Eternal quest for holiday harmony
I WAS watching an old DVD the other day. A favourite. National Lampoon's Holiday Vacation. It inspired me to write this week's column about my eternal quest, same as the man on his way to Wally World, for the perfect family holiday.
One that I have often dreamt of, been close to but can no longer quite grasp. To replicate that perfect holiday when I was eight years old and we went to the beach, fished, swam and played the week or so away.
I know lots of fathers like me have the same desire and that same indefatigable spirit of Clark W Griswold in you. I'm not talking about the one that desires the hot blonde in the Ferrari, (come on lads, let's be realistic). Besides, I've already got the perfect girl!!
I mean the all-caring, daggy dad who wants to create the same mystical memories that we have of our dad, and our childhood holidays.
Just like me, this means many of you will join the great holiday exodus to the camping, caravanning or boating hotspots about the place.
Doesn't matter if it's Yamba, Rainbow Beach or Coolmunda Dam. We will pack the family into the car, hook something up to the tow-bar, and settle in for a few hours of holiday traffic, "Are we there yet?" calls from the back seat, suspect smells and then probably a bit more traffic.
So, there we are, in the family truckster wagon. Complete with overloaded boat/van/camper on the back swaying away. The family-friendly SUV now so full of family members it has no room for clothes, food and kitchen sinks.
Now a mechanical failure will wreck a road-trip family holiday faster than a stiff breeze will ruin Donald Trump's comb-over. So be prepared. Minimise the chance of a failure through vehicle maintenance.
Carry a decent spare tyre. One that at least holds air, including one for the trailer and bearings and all the stuff to change them with. Service the car. Get those brakes fixed, change that battery, do what it takes.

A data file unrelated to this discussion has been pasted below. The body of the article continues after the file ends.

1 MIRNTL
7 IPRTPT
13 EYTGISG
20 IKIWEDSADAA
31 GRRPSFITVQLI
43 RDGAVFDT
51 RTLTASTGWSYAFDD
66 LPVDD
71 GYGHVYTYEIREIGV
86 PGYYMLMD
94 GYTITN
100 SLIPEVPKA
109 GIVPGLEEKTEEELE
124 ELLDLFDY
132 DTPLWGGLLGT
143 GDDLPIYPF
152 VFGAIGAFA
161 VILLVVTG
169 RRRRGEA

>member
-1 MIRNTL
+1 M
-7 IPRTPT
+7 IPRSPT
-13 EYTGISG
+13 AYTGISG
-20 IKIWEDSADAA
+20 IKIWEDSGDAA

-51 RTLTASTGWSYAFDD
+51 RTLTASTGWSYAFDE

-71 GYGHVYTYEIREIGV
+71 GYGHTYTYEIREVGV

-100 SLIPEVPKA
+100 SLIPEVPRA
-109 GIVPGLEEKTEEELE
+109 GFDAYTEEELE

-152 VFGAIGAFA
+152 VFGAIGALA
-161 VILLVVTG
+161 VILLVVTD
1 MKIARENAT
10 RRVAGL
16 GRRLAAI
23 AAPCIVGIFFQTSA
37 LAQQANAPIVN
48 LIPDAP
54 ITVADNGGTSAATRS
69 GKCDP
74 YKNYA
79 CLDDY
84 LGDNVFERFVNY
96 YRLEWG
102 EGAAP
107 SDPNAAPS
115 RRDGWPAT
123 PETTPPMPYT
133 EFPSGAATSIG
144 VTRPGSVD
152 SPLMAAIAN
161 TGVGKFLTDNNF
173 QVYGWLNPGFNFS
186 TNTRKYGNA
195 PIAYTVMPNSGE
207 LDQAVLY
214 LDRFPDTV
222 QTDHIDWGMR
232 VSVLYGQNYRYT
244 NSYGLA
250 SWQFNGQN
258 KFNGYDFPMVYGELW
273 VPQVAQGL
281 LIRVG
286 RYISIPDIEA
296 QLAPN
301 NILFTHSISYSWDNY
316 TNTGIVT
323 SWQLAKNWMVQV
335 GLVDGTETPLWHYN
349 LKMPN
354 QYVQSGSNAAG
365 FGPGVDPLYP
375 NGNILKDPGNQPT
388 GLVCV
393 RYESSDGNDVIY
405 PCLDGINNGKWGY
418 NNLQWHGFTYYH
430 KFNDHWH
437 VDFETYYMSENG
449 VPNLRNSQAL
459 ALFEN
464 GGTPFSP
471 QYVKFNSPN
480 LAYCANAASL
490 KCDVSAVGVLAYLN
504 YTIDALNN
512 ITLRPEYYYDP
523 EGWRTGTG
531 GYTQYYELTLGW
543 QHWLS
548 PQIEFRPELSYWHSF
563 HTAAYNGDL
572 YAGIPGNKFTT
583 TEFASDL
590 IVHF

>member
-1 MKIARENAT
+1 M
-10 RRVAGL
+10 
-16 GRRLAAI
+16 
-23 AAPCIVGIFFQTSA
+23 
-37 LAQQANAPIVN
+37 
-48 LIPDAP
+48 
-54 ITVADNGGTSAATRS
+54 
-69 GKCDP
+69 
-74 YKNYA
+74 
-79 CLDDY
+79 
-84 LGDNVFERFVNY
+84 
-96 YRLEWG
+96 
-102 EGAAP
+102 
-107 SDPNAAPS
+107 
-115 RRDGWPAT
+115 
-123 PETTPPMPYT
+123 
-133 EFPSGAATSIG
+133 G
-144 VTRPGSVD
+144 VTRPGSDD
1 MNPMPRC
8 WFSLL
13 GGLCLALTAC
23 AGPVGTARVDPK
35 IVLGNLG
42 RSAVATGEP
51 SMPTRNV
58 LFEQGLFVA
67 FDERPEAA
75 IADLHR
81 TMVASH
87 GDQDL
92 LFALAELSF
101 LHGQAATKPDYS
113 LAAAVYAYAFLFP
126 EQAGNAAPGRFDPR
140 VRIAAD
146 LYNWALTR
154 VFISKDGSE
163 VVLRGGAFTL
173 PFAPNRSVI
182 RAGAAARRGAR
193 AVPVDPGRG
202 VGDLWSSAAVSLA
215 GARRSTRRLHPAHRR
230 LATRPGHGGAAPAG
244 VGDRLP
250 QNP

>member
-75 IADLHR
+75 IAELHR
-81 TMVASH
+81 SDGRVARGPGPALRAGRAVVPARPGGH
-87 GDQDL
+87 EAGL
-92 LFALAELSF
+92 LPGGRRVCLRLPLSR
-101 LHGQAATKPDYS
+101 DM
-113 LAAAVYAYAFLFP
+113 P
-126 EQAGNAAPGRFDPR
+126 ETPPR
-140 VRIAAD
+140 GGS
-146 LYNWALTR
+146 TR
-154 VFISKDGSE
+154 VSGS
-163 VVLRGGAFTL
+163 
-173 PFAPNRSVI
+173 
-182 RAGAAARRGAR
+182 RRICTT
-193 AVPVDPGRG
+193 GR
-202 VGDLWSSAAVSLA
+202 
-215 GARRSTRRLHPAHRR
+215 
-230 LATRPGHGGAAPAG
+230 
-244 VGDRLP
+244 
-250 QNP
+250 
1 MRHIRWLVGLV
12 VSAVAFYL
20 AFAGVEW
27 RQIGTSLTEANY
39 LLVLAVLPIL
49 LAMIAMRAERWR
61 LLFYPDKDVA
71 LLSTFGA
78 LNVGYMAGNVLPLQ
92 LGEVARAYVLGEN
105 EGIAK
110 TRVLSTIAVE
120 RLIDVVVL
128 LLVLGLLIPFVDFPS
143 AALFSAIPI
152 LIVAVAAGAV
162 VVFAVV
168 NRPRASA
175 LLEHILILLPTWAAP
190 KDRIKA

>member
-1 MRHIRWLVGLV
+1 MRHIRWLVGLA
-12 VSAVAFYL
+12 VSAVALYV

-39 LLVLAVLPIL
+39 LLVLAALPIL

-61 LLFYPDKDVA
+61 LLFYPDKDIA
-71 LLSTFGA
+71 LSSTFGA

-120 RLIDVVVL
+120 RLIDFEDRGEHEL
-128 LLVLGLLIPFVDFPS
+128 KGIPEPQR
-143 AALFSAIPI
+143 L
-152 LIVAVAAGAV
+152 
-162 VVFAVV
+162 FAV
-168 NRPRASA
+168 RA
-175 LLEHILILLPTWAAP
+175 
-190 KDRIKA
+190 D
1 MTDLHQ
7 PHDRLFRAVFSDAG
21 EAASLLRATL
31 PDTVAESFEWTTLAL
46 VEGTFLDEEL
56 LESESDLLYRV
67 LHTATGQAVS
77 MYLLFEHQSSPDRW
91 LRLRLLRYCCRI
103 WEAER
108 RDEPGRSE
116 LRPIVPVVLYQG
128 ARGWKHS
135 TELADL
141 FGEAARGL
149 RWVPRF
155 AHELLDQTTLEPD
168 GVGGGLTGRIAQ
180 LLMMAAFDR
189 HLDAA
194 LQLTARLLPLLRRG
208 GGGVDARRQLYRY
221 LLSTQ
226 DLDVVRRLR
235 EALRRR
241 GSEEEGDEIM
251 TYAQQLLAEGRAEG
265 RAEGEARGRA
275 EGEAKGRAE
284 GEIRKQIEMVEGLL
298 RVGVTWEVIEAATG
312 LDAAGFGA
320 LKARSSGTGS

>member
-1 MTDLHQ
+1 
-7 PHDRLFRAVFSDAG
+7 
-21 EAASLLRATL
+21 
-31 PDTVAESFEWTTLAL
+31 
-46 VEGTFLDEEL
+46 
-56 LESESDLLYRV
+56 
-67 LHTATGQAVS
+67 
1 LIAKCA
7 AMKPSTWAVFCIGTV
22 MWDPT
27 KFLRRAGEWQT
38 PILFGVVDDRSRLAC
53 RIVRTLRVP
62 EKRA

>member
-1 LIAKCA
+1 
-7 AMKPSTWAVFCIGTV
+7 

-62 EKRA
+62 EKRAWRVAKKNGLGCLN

Trust the mechanic - he's seen pain many times before in people just like us. If he says it's stuffed, it most likely is. Do you think he likes getting dirty working on cars? Mechanics hate fixing things? Look at their own cars. If they say you need it - you do.
I thought I saw a lot of suffering as a copper but my mate Dave's stories of "holiday refugees" spending two weeks parked behind the dumpster at his shop because their Range Rover gearbox died on the way to the coast will wring the tears out of even the hardest brute. Yes, the smack in the wallet can hurt, but remember, it's for the kid's.
For a while there with my quest, it seemed the harder I tried, the more I would fail.
After a few hundred attempts at perfection, I came to realise that kids have very little to compare this or that holiday with.
If they are loved and secure, in their innocence they look at life every day as a grand adventure - through rose coloured glasses.
Happy to just be there and be happy with your presence and attention. Cherish them and they will have the same experiences in life you hopefully had.
Now teenagers - that's another story. My advice is just take a leaf from their book and "Whatever!!!"
We were going somewhere last year and we came across a one-wheeled camper trailer parked on the side of the road - empty axle on one side propped up on a rock, dad and the car long gone in search of a spare tyre. One very unhappy looking wife and a kid sitting on the drawbar, in the hot sun. Sweating and burning, losing joy by the second. Happy to sip our cold water.
Dad never did teach me the secret of the perfect holiday. But he did stress one thing - many times: Happy wife, happy life.